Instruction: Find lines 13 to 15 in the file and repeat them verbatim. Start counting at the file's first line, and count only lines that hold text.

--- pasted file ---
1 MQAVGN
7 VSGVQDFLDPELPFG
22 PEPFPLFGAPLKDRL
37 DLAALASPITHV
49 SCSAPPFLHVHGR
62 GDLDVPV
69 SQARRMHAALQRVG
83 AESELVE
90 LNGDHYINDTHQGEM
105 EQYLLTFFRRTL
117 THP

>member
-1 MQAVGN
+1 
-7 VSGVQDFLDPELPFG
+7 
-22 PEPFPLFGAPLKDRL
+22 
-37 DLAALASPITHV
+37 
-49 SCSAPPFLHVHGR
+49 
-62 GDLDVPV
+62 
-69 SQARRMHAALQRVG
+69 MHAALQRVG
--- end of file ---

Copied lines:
-1 MQAVGN
+1 
-7 VSGVQDFLDPELPFG